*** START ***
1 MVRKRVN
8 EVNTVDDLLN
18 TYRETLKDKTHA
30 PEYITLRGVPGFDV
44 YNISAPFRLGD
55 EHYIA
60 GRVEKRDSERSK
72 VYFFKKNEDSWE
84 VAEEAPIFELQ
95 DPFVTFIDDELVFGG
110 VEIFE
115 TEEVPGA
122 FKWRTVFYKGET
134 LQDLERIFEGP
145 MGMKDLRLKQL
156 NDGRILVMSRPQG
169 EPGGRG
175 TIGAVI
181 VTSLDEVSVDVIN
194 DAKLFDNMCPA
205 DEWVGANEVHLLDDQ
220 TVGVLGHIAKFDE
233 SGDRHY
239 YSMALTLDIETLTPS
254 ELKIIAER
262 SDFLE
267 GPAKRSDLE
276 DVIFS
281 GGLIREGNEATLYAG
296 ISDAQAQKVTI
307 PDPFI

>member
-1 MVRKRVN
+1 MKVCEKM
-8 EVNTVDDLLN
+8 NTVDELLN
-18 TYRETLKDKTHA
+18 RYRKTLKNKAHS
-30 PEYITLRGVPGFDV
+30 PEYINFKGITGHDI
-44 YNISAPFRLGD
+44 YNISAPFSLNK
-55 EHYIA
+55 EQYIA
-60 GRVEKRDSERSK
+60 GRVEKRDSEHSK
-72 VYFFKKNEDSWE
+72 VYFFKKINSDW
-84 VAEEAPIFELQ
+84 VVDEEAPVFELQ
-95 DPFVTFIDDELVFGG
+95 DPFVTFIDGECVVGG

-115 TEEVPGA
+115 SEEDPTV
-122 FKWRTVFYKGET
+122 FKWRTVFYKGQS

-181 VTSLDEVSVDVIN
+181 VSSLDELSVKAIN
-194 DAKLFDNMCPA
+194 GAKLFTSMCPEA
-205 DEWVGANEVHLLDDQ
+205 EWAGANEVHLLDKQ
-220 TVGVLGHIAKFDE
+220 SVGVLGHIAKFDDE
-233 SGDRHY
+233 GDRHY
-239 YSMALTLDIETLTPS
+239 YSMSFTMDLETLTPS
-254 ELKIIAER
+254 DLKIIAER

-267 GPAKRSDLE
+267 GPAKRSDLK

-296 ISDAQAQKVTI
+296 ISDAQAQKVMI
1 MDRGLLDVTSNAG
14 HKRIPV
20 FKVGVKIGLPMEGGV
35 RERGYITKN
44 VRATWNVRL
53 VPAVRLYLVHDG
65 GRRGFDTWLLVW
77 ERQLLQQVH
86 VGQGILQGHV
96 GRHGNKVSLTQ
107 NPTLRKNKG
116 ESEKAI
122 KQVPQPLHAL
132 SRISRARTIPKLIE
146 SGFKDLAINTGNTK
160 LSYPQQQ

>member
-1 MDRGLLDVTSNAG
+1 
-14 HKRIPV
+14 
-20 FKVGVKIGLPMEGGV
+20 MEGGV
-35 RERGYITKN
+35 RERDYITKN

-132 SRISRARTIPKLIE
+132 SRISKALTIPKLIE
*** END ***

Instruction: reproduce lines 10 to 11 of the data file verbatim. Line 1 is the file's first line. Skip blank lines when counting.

95 DPFVTFIDDELVFGG
110 VEIFE